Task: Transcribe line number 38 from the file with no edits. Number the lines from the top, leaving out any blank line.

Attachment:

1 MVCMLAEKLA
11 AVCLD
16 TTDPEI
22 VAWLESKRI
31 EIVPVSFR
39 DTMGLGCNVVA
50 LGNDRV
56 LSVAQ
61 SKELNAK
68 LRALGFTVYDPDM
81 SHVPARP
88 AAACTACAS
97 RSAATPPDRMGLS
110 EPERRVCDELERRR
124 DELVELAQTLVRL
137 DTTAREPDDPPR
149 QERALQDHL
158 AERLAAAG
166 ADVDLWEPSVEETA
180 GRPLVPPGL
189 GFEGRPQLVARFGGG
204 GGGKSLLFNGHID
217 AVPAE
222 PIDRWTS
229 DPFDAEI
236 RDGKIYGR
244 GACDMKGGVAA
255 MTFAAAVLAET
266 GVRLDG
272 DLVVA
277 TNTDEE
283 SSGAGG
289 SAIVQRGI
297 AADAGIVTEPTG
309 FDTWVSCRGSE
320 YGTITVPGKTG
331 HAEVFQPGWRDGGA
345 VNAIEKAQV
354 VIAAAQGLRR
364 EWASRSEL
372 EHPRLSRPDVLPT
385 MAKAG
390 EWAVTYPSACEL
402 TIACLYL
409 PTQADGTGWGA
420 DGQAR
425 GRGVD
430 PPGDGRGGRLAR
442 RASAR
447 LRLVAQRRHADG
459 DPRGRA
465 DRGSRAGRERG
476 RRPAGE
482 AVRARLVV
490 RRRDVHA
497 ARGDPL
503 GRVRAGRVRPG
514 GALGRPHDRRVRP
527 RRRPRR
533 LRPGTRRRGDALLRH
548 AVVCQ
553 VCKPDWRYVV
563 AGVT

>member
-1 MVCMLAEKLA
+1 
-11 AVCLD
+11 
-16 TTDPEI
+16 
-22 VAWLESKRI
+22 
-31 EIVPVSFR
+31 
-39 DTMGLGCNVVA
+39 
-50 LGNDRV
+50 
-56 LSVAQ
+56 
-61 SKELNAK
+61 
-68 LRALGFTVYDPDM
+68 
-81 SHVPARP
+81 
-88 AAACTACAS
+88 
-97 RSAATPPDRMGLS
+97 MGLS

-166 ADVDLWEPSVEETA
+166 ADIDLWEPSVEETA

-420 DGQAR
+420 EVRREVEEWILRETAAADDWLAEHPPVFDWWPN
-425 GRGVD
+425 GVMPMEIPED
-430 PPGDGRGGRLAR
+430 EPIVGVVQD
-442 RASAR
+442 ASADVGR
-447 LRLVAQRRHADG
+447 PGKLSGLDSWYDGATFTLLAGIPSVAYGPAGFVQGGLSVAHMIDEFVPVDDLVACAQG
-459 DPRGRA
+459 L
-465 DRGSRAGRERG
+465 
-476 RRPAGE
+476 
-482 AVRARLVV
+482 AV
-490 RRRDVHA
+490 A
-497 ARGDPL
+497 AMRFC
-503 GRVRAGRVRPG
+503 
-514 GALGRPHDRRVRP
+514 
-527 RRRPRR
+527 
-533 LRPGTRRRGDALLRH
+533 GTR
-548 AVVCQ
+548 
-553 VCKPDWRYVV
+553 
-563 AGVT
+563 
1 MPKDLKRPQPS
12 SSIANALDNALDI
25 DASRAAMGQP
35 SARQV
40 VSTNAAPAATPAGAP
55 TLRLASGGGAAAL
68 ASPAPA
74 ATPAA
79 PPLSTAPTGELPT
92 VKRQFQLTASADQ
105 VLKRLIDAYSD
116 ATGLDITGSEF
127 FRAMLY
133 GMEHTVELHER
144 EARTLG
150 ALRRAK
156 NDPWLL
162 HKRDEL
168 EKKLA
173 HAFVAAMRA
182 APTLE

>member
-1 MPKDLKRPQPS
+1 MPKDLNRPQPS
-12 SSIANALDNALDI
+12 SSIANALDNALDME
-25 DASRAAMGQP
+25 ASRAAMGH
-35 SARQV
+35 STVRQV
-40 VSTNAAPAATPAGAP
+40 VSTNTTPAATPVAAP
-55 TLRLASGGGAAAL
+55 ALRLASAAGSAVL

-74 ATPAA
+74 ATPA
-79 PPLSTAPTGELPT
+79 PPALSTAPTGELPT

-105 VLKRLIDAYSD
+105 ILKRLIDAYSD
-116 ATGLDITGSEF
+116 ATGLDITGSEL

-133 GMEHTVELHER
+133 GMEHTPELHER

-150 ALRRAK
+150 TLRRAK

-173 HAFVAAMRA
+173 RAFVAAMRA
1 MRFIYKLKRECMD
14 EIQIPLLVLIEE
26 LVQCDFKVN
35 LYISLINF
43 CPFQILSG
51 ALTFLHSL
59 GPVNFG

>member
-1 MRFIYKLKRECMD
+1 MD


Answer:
345 VNAIEKAQV